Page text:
Judge Rules CIA Can Go on Trial for Barbaric Interrogation Methods

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• Government bid to stop lawsuit against “company” psychiatrists who designed brutal torture program fails.

By Ronald L. Ray —

One of the most disturbing accounts we have written for AMERICAN FREE PRESS told of the Senate report on the Central Intelligence Agency’s (CIA) post-9/11 torture program. In October 2015, the American Civil Liberties Union (ACLU) filed a civil lawsuit on behalf of three of “the Company’s” terrorized victims against the two psychologists who designed the horrific interrogation techniques. In April 2016, Senior Judge Justin L. Quackenbush of the United States District Court in Spokane, Washington denied a federal government motion to dismiss that lawsuit and gave the parties 30 days to submit documents and evidence before trial.

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Plaintiffs are Suleiman Abdullah Salim, a Tanzanian, Mohamed Ahmed Ben Soud, a Libyan, and the family of Gul Rahman, an Afghan farmer who died at the hands of the CIA from hypothermia, repeated beatings, and other abuse. Officials later admitted Rahman’s torture was a case of “mistaken identity.”

Torture techniques included, among others, solitary confinement, multiple beatings, use of highly prolonged exposure to either total darkness or blinding light, the constant blaring of satanic heavy metal “music,” being chained or otherwise held in excruciatingly painful positions, confinement to coffin-like boxes, waterboarding, forced rectal “feeding,” sexual humiliation, and repeated sodomization with foreign objects.

Moreover, the methods employed, according to the ACLU, amounted to involuntary human experimentation—internationally forbidden since World War II—as the two psychologists contracted by the CIA to develop the program had no experience with carrying out interrogations and no idea of the outcome of their efforts to induce “learned helplessness” as a means of obtaining information. Notably, the Federal Bureau of Investigation (FBI) at the time refused to take part in the program because of its utter brutality.

The two psychologists—who violated professional ethics to “do no harm” in order to develop use of interrogation techniques the U.S. condemned at Nuremberg—are James Elmer Mitchell and John Bruce Jessen. They had, as military personnel, monitored controlled sessions of the U.S. Armed Forces’ Survival, Evasion, Resistance, and Escape program, which trains military personnel to resist coercive methods of interrogation.

Mitchell and Jessen, however, turned that program on its head and, as government contractors, wrote and then implemented a plan to take the techniques to extremely abusive, harmful, and torturous levels of violent interrogation, in recent history practiced only by communist and other dictatorships and by the Israeli government. According to reports, including from the victims and in the case of Mitchell his own public admission, the pair also took active part in brutalizing detainees. Mitchell told VICE News, demonstrating the depth of his depravity, that the “whole point of the waterboard was to induce fear and panic.”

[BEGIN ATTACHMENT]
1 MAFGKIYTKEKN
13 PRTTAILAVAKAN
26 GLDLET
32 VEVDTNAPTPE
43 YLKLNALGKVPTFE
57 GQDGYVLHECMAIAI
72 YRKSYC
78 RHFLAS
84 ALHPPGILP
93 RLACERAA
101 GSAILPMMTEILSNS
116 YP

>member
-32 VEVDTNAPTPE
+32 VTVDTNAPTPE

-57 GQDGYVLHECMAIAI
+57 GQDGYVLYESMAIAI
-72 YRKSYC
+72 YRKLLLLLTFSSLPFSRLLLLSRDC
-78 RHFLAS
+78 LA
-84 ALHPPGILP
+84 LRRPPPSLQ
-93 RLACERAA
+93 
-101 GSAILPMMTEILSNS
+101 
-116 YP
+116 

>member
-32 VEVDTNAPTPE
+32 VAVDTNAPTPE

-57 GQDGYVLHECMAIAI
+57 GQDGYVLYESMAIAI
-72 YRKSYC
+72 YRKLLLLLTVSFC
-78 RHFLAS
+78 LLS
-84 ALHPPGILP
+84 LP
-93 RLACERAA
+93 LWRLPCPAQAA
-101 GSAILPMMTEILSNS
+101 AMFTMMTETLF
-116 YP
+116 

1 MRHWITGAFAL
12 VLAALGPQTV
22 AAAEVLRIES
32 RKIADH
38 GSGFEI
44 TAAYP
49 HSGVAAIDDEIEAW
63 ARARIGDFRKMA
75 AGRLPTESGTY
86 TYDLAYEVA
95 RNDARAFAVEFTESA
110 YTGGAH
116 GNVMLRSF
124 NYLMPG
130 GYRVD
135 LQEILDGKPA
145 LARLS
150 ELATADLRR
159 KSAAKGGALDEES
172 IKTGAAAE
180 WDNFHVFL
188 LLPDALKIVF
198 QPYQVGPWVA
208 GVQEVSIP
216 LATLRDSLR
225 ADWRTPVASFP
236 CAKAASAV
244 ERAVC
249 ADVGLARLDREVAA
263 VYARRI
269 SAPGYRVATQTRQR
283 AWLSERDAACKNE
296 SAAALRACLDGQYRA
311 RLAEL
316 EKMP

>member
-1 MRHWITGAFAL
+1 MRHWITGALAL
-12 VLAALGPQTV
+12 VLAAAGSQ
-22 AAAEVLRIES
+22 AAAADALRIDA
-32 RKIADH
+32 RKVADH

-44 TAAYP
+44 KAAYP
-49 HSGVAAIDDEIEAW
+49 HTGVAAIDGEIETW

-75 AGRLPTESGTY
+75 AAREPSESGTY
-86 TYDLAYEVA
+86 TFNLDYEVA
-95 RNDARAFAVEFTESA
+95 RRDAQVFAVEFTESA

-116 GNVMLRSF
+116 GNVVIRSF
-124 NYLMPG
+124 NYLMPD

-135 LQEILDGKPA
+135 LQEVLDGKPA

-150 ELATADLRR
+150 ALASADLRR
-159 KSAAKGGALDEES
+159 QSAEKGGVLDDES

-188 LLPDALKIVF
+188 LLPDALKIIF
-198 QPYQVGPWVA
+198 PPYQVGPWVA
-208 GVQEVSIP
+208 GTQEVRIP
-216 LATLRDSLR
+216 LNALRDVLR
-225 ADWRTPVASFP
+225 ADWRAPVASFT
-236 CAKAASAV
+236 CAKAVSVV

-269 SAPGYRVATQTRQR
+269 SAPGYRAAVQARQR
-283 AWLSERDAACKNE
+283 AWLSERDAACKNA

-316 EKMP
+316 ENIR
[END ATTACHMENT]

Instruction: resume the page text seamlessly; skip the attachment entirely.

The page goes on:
For this diabolical activity, the two men were paid over $1 million dollars each—$1,800 per day—from 2001 to 2005. They also formed a company, Mitchell, Jessen & Associates, to hire and train others to carry out their inhuman program. From 2005 to 2010, when the contract was terminated, that firm had received $81 million of the taxpayers’ money in order to carry out what are war crimes and crimes against humanity.



 

And while Mitchell, Jessen, the CIA, and the White House have tried to portray the torture program as a “success,” it appears that it produced no useful information. Any helpful intelligence was gained as a result of standard, persuasive—i.e., non-coercive—methods. As whistleblower John Kiriakou proclaimed, CIA torture was for the sake of torture.

In light of all this, it is a positive sign that Quackenbush has allowed the ACLU lawsuit to proceed. Judges typically toady to their federal confreres and early in the proceedings quash efforts to obtain redress by victims of the government’s thuggery. Quackenbush’s move thus may be an implicit recognition of the strength of the plaintiffs’ case.

Basic justice and restitution for the victims of CIA and military torture programs are long overdue, and the present court case is a welcome first step. Had the perpetrators and approving officials been WWII Germans or Japanese, they would have been executed and their country forced to pay billions of dollars in reparations. That degree of punishment would not be inappropriate now.

But before becoming overly laudatory, there is a long road to victory for the ACLU’s lawsuit. And techniques Mitchell and Jessen “pioneered” continue at Guantanamo Bay. Thanks to the USA PATRIOT Act, U.S. citizens could themselves well become victims of torture—not just for suspicion of “terrorist” activities, like owning guns, opposing abortion, or questioning the government, but even for allegations of typical criminal activity.

A November 2015 ruling by the Foreign Intelligence Surveillance Court “permits” the FBI to circumvent the Fourth Amendment even further by accessing the National Security Agency’s (NSA) massive surveillance files without a warrant in ordinary criminal investigations. It is but a short step from there to the rendition and torture of Americans to obtain confessions in the U.S. police state. It is time to stop the CIA, NSA, and FBI cabals—before it is too late.

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Ronald L. Ray is a freelance author and an assistant editor of THE BARNES REVIEW. He is a descendant of several patriots of the American War for Independence.

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